The draw to image at higher frequencies is palpable; spatial resolution improves with increased frequency. Much of the work in high frequency photoacoustic imaging has been generally confined to mechanical scans with single element transducers –. Methods of image reconstruction include a backprojection approach or simple time of flight measurements, as in traditional ultrasound. Backprojection techniques are similar in concept to X-ray Computed Tomography (CT) and Positron Emission Tomography (PET) scans. Various algorithms have been derived for the inverse solution to the wave equation, based on diffraction optics, to form the reconstructed image . This method has been used to image mouse brain tissue in photoacoustic computed tomography, (PAT) . In this approach a tomographic circular scan is performed using an unfocused wideband single element transducer which is scanned mechanically. High resolution PAT circular scan images have been produced using offline backprojection reconstruction . Backprojection reconstruction has also produced some trail artifacts inherent to the technique when imaging small dark absorbers such as hair fibers in tissue phantoms . Unlike PAT, backward mode detection uses a focused transducer. High frequency photoacoustic images of rat micro-vessels in vivo have been produced by using a single element transducer, backward mode detection, and the synthetic aperture method. In one experiment, a 50MHz, single element transducer with a large numerical aperture was scanned linearly across a single axis. There are two disadvantages to this technique; a large numerical aperture will cost imaging depth due to beam divergence past the focal zone, and the long scan time needed for mechanical scanning of the transducer. Experiments in vivo or in situ are affected by the passage of time. The condition of the live animal will change over time, and in some cases the animal may expire before the scans are complete. This is certainly a problem for functional imaging as oxygenation and blood perfusion vary after expiration.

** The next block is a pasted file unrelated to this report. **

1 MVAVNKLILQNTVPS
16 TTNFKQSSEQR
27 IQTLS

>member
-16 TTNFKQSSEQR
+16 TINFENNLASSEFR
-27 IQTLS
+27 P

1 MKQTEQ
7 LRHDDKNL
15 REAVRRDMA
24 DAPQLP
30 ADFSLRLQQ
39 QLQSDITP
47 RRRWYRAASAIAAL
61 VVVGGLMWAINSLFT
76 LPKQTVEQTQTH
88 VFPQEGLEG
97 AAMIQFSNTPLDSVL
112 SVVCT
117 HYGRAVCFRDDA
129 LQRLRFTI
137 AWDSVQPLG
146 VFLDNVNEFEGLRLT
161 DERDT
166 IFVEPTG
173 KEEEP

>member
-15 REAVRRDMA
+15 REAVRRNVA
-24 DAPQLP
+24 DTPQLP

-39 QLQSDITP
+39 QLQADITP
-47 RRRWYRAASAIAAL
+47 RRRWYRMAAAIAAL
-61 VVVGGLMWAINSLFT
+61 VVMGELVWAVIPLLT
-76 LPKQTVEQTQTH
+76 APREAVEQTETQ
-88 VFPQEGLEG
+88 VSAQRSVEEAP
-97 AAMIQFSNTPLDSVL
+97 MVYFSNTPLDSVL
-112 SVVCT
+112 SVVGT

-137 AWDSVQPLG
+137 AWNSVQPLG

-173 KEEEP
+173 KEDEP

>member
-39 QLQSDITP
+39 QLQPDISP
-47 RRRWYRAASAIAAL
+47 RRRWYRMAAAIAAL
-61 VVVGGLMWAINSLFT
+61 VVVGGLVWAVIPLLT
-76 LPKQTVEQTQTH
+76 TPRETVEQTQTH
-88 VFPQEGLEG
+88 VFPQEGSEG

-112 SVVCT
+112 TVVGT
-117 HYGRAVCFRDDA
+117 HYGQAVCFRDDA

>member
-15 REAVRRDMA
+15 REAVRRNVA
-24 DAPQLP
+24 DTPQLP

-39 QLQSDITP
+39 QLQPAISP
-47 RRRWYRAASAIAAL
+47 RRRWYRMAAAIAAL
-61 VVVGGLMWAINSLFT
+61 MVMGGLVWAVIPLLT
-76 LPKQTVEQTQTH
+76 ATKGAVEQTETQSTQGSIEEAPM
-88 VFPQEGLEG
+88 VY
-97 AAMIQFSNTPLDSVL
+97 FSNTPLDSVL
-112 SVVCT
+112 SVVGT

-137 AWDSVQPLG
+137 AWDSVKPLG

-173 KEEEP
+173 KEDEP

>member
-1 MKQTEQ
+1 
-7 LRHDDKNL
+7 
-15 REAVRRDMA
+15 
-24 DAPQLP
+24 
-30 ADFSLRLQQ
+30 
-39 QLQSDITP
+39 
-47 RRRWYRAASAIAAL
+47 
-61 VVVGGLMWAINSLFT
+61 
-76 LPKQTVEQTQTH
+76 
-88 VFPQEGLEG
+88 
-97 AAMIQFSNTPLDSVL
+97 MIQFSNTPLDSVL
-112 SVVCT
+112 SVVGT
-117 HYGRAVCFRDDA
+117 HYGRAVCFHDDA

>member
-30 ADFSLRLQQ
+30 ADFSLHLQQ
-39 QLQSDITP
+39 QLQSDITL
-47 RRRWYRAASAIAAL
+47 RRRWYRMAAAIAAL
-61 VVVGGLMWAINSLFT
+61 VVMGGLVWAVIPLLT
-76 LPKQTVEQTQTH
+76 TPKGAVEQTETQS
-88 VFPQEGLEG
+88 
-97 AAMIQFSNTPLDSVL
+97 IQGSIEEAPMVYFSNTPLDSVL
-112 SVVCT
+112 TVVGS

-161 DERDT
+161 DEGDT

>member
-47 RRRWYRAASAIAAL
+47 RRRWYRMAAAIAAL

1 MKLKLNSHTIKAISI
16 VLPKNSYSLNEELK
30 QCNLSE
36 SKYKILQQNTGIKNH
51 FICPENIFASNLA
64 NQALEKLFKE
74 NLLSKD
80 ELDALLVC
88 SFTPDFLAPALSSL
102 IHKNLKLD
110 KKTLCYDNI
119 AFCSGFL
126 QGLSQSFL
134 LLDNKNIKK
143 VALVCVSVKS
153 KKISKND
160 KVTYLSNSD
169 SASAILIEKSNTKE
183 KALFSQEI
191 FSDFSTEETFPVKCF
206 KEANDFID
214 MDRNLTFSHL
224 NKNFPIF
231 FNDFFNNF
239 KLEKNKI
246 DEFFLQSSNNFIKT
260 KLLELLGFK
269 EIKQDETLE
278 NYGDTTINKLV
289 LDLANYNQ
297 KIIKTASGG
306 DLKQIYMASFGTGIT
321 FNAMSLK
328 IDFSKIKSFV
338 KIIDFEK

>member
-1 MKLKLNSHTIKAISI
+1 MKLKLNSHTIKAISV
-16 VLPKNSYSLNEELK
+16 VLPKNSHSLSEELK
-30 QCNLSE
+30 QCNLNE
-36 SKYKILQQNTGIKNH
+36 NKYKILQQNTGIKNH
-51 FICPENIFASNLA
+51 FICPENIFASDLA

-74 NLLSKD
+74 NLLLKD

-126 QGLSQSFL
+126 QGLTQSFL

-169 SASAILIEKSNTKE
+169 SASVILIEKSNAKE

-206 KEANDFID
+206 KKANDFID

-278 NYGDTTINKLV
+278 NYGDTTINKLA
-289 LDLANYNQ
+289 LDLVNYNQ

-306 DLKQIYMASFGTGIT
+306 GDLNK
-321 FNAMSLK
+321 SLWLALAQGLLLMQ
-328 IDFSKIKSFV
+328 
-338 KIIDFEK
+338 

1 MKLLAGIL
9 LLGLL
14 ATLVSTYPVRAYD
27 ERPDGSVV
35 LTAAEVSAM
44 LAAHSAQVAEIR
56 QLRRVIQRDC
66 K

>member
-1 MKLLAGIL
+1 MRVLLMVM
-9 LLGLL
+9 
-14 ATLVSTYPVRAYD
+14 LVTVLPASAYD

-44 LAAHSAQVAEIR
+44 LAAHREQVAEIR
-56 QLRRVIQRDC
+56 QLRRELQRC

The advantage of photoacoustic microscopy with transducer arrays over single element photoacoustic tomography is the potential to image in real time with higher frame rates. Transducer array technology facilitates fast acquisition times, as well as electronic steering and focusing of the receive beam. Arrays provide parallel photoacoustic signal detection through adjacent transducer elements which each posses their own electrical connections. Although array technology is common in frequencies below 20 MHz, high frequency transducer arrays pose challenges both in the fabrication process, performance demands, and parallel multi-channel electronic system design . The frequency of the photoacoustic echoes that are generated are dependent on the size of the vessel or absorber, causing the bandwidth performance of the transducer to be of particular importance. For high frequency arrays, the complexity of high speed electronic design increases as channel number increases. Proper noise suppression, isolation, sampling, and critical timing restraints set the boundaries for high frequency photoacoustic systems. Until now, most of the work in photoacoustic imaging has been executed using commercially available components either in single element transducer/single channel systems using oscilloscopes, or using lower frequency arrays with commercial ultrasound systems . Our aim was to create a novel multi-channel high resolution photoacoustic microscopy system to visualize micro-vascular structures in rats. In this paper we present a prototype 16 channel receiver system which was developed to accommodate a custom made high frequency transducer array.